“Today the Australian workforce is still highly segregated, with many jobs still seen as 'men's' or 'women's' work, and 'men's' work invariably valued and paid more highly. There is still highly unequal wages, there is still rampant sexism in the workplace, in the media, and throughout Australian society.

“Yet at the same time, interest in feminism is on the rise, with young women in particular drawn to women's rights issues and to resist sexism.

“In the face of a sexist system, and with many looking for feminist answers, the Jobs for Women story can be crucial in showing that a fighting, working class feminism can win over the most powerful corporate foes.”

The filmmakers are looking for people to get involved in bringing the project to life.

Benedek said: “We need people to join the network supporting the film and follow its development by signing up to the Jobs for Women film newsletter, liking the Jobs for Women Facebook page, visiting the website, and inviting other feminists, unionists and progressives to do the same.

The book is being launched in Wollongong on May 9, and will include Murphy and book co-author Pat Brewer as guests, teasers from the film project, live music including from the Illawarra Union Singers, and the public launch of a crowdfunding campaign for the film.

A launch in Sydney will be held on June 5.

Benedek said a crowdfunding campaign will be launched on May 1, with an all-or-nothing target of raising $25,000 to be raised by June 21, to move the film toward production.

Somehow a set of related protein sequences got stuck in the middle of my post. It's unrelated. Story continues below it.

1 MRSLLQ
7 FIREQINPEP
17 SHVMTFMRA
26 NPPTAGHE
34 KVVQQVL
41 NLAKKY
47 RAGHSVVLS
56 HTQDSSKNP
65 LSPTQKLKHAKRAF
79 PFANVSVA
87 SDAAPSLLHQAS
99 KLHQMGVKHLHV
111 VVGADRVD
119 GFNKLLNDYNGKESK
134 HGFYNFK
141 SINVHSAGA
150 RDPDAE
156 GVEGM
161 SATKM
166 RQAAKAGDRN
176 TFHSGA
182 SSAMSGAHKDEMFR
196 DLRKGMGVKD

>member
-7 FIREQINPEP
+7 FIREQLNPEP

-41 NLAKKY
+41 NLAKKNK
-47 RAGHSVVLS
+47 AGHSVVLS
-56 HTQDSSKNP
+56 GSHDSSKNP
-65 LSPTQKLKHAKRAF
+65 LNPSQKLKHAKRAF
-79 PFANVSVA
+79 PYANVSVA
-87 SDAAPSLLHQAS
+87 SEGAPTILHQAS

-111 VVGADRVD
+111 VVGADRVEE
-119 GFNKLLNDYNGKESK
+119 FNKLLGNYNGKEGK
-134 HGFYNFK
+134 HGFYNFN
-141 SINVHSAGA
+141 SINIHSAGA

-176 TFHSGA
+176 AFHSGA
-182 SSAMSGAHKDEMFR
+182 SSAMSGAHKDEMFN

“While the overall budget for the film is in the hundreds of thousands, this amount will be crucial to have the film seen as a serious prospect, and will help as we seek funding from grants, film bodies, trade unions and other progressive organisations and more.

“Supporters of the film get rewards in return, from seeing the film first, to appearing in the credits, attending the premiere, being in the film itself, up to being credited as an executive producer. We are also looking for volunteers of time and materials for the development and the shoot.”

Benedek has no doubt the story will make a terrific film. “It has everything you could want, and more, for a dramatic film — a battle against the odds, a seemingly unbeatable opponent, fascinating and warm key characters and extremely dramatic moments in the courtroom battles which tested anti-discrimination laws for the first time.”

Or in Murphy’s words: “The campaign showed to all women that we can work in all jobs — we can do anything.”

[To get in touch with the producers, email, phone Jill on 0417 220 504 or visit]